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ATENOLOL 50MG TABLETS

Active substance(s): ATENOLOL

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Package leaflet: Information for the user
Atenolol 25 mg, 50mg and 100 mg Tablets
Atenolol

Read all of this leaflet carefully before you start taking this medicine because it contains important
information for you.
Keep this leaflet. You may need to read it again.
If you have any further questions, ask your doctor or pharmacist.
This medicine has been prescribed for you only. Do not pass it on to others. It may harm them, even if
their signs of illness are the same as yours.
If you get any side effects, talk to your doctor or pharmacist. This includes any possible side effects
not listed in this leaflet. See section 4.
What is in this leaflet
1.
2.
3.
4.
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6.

1.

What Atenolol Tablets are and what they are used for
What you need to know before you take Atenolol Tablets
How to take Atenolol Tablets
Possible side effects
How to store Atenolol Tablets
Contents of the pack and other information

What Atenolol Tablets are and what they are used for

Atenolol Tablets contain a medicine called atenolol. This belongs to a group of medicines called betablockers. Atenolol Tablets are used to:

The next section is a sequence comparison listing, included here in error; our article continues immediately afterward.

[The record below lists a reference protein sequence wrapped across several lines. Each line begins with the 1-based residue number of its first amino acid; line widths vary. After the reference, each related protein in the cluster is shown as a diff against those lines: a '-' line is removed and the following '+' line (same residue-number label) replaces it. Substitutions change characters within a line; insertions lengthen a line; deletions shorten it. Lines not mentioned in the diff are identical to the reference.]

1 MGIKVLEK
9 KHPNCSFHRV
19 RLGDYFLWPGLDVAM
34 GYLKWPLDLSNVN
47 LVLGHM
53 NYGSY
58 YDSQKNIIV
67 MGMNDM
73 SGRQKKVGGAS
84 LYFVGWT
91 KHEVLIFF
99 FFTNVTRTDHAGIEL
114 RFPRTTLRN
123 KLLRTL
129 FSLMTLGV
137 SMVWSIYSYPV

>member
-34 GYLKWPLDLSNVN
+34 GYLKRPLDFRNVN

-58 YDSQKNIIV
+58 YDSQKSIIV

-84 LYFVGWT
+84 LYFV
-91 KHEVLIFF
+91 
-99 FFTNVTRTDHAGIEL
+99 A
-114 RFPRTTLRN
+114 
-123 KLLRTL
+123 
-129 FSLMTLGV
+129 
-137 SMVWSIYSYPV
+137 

treat high blood pressure (hypertension)
treat uneven heart beats (arrhythmias)
help prevent chest pain (angina)
protect the heart in the early treatment after a heart attack (myocardial infarction).

It works by making your heart beat more slowly and with less force.
2.

What you need to know before you take Atenolol Tablets

Do not take Atenolol Tablets if:







you are allergic (hypersensitive) to atenolol or any of the other ingredients of Atenolol Tablets (see
Section 6: Contents of the pack and other information)
you have ever had any of the following heart problems:
- heart failure which is not under control (this usually makes you breathless and causes your ankles
to swell)
- second- or third-degree heart block (a condition which may be treated by a pacemaker)
- very slow or very uneven heart beats, very low blood pressure or very poor circulation.
You have a tumour called phaeochromocytoma that is not being treated. This is usually near your
kidney and can cause high blood pressure. If you are being treated for phaechromocytoma, your doctor
will give you another medicine, called an alpha-blocker, to take as well as Atenolol Tablets
You have been told that you have higher than normal levels of acid in your blood (metabolic acidosis).

Do not take Atenolol Tablets if any of the above apply to you. If you are not sure, talk to your doctor or
pharmacist before taking Atenolol Tablets.

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Warnings and precautions
Talk to your doctor or pharmacist before taking Atenolol Tablets if:
• you have asthma, wheezing or any other similar breathing problems, or you get allergic reactions,
for example to insect stings. If you have ever had asthma or wheezing, do not take this medicine